Wells Fargo has been the poster child for years now for charging excessive fees. The bank is now in the hunt for its third CEO in as many years with both regulators and Congress keeping a watchful eye. So much so, in fact, they are likely to greatly narrow the field of potential replacements.
In another recent development, the Consumer Financial Protection Bureau (CFPB) announced it is conducting a review to determine the impact of Regulation E on small entities. Regulation E was amended in 2009 with the intention of empowering consumers in matters of overdraft fees, ATM charges and a number of other transactions collectively referred to as Electronic Fund Transfers.
Anyone who has been to an ATM in the past decade has been notified of the charges they will incur (if any) and given the option to cancel the transaction and avoid the charge. Reg. E’s amendment also required customers to opt-in for the “privilege” of being allowed to overdraw their account and incurring an associated fee (JRN 30:23). From the beginning, there were concerns that this could disproportionately harm smaller institutions.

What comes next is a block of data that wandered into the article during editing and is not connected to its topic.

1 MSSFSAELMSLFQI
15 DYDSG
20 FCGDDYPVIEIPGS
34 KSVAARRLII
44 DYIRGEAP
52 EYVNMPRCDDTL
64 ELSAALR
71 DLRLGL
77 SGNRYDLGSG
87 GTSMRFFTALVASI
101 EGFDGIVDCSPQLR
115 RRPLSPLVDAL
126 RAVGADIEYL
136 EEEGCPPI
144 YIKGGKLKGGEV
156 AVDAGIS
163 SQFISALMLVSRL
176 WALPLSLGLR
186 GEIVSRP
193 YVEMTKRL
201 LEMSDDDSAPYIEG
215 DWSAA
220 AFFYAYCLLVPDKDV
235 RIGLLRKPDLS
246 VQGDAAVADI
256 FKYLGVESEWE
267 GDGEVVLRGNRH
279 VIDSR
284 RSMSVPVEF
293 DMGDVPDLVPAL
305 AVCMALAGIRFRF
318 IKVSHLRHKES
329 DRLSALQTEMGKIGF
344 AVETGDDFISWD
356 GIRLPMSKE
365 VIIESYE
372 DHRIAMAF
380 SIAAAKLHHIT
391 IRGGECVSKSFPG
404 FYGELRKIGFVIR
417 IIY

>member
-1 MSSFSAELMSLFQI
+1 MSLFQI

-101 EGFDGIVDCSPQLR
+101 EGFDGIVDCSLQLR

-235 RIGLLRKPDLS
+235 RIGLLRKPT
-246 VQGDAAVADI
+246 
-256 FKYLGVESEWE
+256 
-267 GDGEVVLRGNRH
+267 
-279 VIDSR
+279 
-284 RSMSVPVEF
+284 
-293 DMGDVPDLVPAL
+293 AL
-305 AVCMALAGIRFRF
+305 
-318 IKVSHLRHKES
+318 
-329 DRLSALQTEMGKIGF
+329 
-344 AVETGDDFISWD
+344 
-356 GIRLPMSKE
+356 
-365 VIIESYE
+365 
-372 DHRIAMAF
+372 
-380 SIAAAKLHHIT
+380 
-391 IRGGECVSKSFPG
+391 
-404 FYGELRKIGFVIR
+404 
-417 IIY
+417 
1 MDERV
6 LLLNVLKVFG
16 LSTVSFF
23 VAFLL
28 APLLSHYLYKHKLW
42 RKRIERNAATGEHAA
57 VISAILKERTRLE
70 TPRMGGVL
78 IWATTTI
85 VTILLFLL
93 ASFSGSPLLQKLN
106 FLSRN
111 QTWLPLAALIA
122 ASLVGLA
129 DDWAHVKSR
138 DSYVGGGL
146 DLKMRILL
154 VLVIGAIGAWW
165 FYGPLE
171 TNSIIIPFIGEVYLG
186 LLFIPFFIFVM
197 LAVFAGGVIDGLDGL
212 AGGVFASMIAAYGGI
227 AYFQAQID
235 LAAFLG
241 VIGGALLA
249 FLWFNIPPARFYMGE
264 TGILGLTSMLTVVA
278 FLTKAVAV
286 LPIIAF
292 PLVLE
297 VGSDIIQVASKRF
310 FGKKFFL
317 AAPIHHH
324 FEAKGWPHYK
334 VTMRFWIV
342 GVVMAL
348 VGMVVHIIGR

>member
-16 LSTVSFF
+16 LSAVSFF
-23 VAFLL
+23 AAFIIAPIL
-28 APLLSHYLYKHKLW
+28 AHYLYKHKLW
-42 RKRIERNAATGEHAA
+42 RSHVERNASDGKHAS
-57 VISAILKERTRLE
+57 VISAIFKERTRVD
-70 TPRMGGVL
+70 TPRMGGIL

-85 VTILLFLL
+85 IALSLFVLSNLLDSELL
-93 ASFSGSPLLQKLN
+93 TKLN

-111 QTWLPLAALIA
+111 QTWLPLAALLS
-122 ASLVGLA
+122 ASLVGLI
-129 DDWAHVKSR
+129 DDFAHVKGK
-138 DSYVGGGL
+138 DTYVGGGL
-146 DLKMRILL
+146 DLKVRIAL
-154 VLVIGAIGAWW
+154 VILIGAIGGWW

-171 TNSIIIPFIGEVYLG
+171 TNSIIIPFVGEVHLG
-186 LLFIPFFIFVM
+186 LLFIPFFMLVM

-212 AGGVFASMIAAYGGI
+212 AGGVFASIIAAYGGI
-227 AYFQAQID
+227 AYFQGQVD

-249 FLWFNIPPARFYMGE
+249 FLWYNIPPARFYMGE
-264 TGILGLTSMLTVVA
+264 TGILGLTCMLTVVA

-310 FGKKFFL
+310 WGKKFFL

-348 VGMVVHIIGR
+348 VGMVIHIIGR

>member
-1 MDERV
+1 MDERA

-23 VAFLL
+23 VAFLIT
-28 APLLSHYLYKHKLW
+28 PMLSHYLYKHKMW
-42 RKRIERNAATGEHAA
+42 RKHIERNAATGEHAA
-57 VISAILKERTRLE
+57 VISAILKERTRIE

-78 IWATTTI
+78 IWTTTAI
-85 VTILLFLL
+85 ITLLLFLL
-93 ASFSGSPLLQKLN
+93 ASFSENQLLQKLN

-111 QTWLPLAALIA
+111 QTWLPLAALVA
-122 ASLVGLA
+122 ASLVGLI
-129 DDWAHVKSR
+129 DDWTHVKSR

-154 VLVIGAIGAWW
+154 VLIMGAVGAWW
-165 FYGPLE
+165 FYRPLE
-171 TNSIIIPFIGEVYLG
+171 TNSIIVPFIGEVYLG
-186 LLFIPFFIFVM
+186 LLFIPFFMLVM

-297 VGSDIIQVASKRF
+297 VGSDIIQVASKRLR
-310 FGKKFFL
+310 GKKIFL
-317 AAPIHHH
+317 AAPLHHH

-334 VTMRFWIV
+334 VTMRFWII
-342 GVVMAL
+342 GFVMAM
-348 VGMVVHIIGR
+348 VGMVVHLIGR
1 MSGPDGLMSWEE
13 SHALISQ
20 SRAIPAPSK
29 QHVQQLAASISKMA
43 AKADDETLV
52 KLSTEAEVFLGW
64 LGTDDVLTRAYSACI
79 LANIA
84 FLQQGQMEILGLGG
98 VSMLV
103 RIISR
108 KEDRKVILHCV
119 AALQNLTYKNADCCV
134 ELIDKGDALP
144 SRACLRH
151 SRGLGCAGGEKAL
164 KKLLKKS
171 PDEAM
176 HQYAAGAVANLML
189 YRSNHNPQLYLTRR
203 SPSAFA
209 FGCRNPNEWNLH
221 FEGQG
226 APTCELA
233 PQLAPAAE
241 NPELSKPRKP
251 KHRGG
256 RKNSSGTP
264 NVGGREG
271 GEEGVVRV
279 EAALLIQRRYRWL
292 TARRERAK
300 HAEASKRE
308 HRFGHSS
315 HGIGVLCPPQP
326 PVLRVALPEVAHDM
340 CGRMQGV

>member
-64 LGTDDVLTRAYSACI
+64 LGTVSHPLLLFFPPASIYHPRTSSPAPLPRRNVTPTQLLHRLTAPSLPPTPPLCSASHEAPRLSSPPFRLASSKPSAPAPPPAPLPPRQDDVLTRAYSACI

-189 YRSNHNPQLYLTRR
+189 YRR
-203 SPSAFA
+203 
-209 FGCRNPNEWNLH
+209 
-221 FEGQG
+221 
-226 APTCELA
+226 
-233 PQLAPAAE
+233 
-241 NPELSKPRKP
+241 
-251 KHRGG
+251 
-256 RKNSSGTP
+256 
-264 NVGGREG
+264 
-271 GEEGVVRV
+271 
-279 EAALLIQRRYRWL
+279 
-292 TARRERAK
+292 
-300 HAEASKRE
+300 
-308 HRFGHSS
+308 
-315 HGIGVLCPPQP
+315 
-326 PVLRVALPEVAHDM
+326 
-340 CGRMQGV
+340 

All banks require a certain amount of noninterest income. Bigger banks have other avenues from which to earn it (from trading revenue to sales and servicing of mutual funds or annuities to brokerage activities).
Smaller banks typically rely more on traditional banking—savings and lending. To illustrate community banks’ dependence on these fees, compare the following:
Wells Fargo Bank earned $25.559 billion in total noninterest income in 2018. Of that, only 20% ($5.145 billion) was from service charges on domestic deposit accounts.
Conversely, noninterest income at FSNB, NA (the first bank listed on page 7) totaled $56.222 million at year-end 2018. Of that, 86% ($48.294 million) was derived from service fees. FSNB may not be a typical community bank, so we looked at #2, First National Bank Texas, which earned over half ($147.126 million) of its noninterest income ($281.160 million) from service charges on deposit accounts.
The graph below compares 2017 and 2018 total noninterest income at various subgroups of banks. Keep in mind, this is all noninterest income, but it drives home the point that community banks are different animals than the Big Banks and should be treated differently by regulators.
We are not suggesting the Reg E should be repealed. Consumers should have the right to choose whether or not they want to pay for certain courtesies. But we are pleased to see regulators taking the time to look at how some regulations can disproportionately (and negatively) affect community banks. That will become even more important if and when the Fed decides to cut rates.
Comments will be accepted for 45 days after publication in the Federal Register, which should be soon. Visit the CFPB for more information.